About A470 Soaring

This is the blog for a few guys who spend their time flying radio controlled gliders, or slope soarer's, from the many and varied slopes around SE Wales.

This usually begins at the northern end of Cardiff, driving north up the A470 up to the Heads of the Valley's and the southern fringe of the Brecon Beacons. But the A470 road continues its windy way all the way to N Wales.

There are many slopes available for most wind directions, the most famous being the area between Nant-y-Moel and Treorchi known as The Bwlch, which has some of the best slopes and flying in Europe with many F3F competitions being held there each year and visited by many fliers from Europe and around the world. At 1500 feet (450m) above sea level, there is usually more wind than not, and certainly more than at sea level.

If you require any further information, are new to slope soaring or are visiting the area, please contact Steve at steve.houghton59@gmail.com . I look forward to hearing from you.

Take a look at Page 2 (look below and to the left here) for Google maps of our most popular Flying Sites.

Monday, 26 May 2014

Wildthing in the doodas!

I knew I wasn't really going to get a chance to get much flying in this weekend, if any. Partly due the the weather and other commitments I had planned.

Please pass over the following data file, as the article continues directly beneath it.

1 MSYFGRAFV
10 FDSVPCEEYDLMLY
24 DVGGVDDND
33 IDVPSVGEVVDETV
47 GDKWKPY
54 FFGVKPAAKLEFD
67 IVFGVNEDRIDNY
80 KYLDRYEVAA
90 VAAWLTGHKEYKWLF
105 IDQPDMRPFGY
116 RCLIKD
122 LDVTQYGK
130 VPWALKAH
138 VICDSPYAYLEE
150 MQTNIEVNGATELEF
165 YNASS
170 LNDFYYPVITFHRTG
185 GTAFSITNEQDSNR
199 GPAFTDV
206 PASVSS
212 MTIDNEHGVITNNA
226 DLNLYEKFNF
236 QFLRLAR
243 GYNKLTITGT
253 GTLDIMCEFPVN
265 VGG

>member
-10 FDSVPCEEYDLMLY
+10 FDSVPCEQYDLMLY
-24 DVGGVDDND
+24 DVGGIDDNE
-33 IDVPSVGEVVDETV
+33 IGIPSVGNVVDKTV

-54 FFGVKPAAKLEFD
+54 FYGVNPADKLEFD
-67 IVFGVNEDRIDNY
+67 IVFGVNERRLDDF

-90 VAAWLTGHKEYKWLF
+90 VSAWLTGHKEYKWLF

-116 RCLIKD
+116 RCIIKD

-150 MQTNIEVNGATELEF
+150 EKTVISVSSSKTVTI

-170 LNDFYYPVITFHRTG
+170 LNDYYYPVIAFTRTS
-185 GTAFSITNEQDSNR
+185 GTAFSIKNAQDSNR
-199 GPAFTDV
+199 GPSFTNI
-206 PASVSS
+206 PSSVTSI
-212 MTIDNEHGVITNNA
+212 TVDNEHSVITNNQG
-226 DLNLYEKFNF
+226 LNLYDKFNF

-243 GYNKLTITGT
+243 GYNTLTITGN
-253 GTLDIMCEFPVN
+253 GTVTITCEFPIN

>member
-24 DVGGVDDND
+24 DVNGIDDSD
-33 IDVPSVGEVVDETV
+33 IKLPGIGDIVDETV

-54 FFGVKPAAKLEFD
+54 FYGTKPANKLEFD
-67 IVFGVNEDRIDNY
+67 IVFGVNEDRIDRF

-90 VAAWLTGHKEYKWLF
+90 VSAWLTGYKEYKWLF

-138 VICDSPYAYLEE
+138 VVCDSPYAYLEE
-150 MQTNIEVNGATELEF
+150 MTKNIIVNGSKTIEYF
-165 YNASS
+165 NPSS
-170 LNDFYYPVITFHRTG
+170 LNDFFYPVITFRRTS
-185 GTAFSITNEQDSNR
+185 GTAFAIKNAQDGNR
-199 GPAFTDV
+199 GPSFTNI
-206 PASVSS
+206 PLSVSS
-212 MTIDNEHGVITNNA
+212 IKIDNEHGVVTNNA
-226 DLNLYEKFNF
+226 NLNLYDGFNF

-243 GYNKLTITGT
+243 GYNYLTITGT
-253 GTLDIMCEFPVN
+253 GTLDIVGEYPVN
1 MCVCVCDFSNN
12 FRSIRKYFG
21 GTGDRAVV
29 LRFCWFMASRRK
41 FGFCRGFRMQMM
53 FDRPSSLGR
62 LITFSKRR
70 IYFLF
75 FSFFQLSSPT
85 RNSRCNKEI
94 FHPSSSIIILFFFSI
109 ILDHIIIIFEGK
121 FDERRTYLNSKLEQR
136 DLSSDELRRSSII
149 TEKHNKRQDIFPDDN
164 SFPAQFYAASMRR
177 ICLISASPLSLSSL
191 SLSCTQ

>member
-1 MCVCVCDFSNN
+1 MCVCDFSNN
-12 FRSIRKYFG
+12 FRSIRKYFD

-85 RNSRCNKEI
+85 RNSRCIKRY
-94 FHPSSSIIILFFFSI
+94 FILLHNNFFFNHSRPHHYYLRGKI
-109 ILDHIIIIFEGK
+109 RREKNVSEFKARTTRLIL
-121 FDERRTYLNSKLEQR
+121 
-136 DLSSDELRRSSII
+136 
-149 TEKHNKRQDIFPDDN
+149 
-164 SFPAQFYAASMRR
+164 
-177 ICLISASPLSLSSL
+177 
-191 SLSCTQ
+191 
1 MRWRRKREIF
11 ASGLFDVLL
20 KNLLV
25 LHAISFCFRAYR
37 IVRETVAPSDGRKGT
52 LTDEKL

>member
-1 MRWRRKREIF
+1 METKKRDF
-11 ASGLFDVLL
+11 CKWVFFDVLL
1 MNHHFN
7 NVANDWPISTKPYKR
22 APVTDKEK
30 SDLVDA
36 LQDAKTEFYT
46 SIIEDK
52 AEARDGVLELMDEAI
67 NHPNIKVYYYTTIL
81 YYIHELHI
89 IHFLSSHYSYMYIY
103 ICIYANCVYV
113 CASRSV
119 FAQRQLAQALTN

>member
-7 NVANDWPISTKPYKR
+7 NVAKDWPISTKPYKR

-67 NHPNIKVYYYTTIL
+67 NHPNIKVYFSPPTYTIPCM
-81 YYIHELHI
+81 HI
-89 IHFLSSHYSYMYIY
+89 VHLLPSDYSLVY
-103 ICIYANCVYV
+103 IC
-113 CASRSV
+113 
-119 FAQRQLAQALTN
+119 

On Saturday my girlfriend and I had planned to go for a walk up Cwmcarn Forest Drive and to the Silurian hill fort, which dates back to 500BC, on the top of Twmbarlum, a 1,375 metre mountain which overlooks Newport and Cardiff.
This was the place where I took my very first foray into the world of slope soaring 3 years ago so, I couldn't go up there without at least taking with me some foam to throw off the hill which, just happens to have a SE facing slope, and which direction was the wind blowing that day? Yep, you guessed.
So I threw off the Wildthing and, to be fair, the flying was pretty good although a little turbulent if you got a bit too close to the ground, so I made sure I kept some good height.
The landing was text book and I walked the few yards over to where it had come to rest only to find the nose buried in a very wet, sloppy, fresh, cow pat.